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Exploring Employee Survey Response Rates

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Employee surveys can be a great tool to assess working climate. Without a good response rate, however, the district sees only part of the picture. 

How Many Is Enough?

Ideally, over 80 percent. The remaining 20 percent would likely hold a mix of opinions, so they would cause items to shift up or down only slightly.

Realistically, for employee opinion surveys across industries, 65 to 75 percent is considered good. We’re typically talking about a survey window of 1 week to 1 month, and during that timeframe, it’s reasonable for a chunk of employees to be too busy or distracted to spend extra time on a survey.

Why Do We Care?

Higher response rates mean you can generalize the results that much more. If you only know what 30 percent of employees think, then it’s a big guess to design a policy or program based on that information—you have no clue about the other 70 percent. If you know what 80 percent think, it’s a much safer bet.

To decide on generalizing, you can also check how representative the survey is. Say 50 percent of your employees are teachers, but 65 percent of respondents are teachers. The opinions are heavily influenced by teachers, and they lack influence from one or more other groups (typically auxiliary).

Why Did Ours Drop?

  • Had it been consistently higher, or just last year? The answer may be that last year was the unusual one, and this year is a return to normal.
  • Were there lots of district changes? Shake-ups in central or campus administration (or opening a new campus) can cause a dip in responses, because employees are still adjusting and don’t know how they feel.
  • What was turnover and hiring like this year? If you had higher than normal turnover or increased staff dramatically, those employees may not have known how much the district values the survey.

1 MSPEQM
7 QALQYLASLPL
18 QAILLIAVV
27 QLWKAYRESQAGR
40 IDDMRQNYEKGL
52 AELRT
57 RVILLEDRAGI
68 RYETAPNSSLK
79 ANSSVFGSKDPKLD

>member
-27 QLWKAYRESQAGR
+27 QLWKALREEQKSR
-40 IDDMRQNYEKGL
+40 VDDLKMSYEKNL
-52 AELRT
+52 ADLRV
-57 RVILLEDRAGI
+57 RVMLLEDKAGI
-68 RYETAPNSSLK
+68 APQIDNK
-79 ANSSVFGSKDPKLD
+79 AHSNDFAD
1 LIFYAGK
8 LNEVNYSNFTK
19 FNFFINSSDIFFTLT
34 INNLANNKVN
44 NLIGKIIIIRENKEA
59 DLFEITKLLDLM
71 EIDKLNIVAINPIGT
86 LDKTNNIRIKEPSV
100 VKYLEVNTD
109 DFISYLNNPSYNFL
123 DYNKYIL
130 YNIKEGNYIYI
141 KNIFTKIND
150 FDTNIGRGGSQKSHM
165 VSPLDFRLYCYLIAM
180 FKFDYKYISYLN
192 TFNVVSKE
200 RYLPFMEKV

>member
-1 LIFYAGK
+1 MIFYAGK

• Did the timing change? If you changed the time of year for your survey, it may be that there were too many competing things in those weeks. We’ve even had a client speculate that the county fair distracted employees that week.
  • How many surveys? Survey response fatigue happens when someone gets too many surveys and stops responding. Surveys may come to your employees from other district departments, but people also get hit up by professional groups, family hobbies or activities, and customer service follow-ups.

What Can We Do About It?

  • Communicate: Before the survey, district leadership tells employees to watch for the survey. Afterward, let employees know how the information was used to improve—it can boost the next year’s participation if employees know it helps.
  • Make it fun: We’ve heard of districts making it a competition among principals, or offering a breakfast for the campus with the highest participation.
  • Check your timing: Standardized tests or local events may distract from the survey. The beginning and end of the school year are usually a crush of other activities and responsibilities. Running the survey for two to three weeks gives some flexibility, without dragging on.
  • Make it accessible (x2):
    • Test the survey on a tablet or smartphone to make it as easy as possible to take.
    • Offer a computer with the survey link for employees who don’t typically use email in their daily work. Common locations are the transportation office, maintenance shop, or child nutrition office. Plan a system to prevent the same staff repeating the survey.
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